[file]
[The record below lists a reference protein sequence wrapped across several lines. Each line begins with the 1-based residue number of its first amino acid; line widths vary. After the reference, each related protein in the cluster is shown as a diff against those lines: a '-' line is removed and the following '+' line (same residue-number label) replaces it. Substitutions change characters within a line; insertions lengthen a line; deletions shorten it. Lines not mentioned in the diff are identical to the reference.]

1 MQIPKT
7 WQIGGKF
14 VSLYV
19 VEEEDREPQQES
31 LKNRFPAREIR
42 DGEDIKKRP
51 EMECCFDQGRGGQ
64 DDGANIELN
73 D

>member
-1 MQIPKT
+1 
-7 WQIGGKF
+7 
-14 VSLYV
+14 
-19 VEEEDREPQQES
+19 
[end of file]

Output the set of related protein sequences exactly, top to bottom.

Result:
[The record below lists a reference protein sequence wrapped across several lines. Each line begins with the 1-based residue number of its first amino acid; line widths vary. After the reference, each related protein in the cluster is shown as a diff against those lines: a '-' line is removed and the following '+' line (same residue-number label) replaces it. Substitutions change characters within a line; insertions lengthen a line; deletions shorten it. Lines not mentioned in the diff are identical to the reference.]

1 MQIPKT
7 WQIGGKF
14 VSLYV
19 VEEEDREPQQES
31 LKNRFPAREIR
42 DGEDIKKRP
51 EMECCFDQGRGGQ
64 DDGANIELN
73 D

>member
-1 MQIPKT
+1 
-7 WQIGGKF
+7 
-14 VSLYV
+14 
-19 VEEEDREPQQES
+19 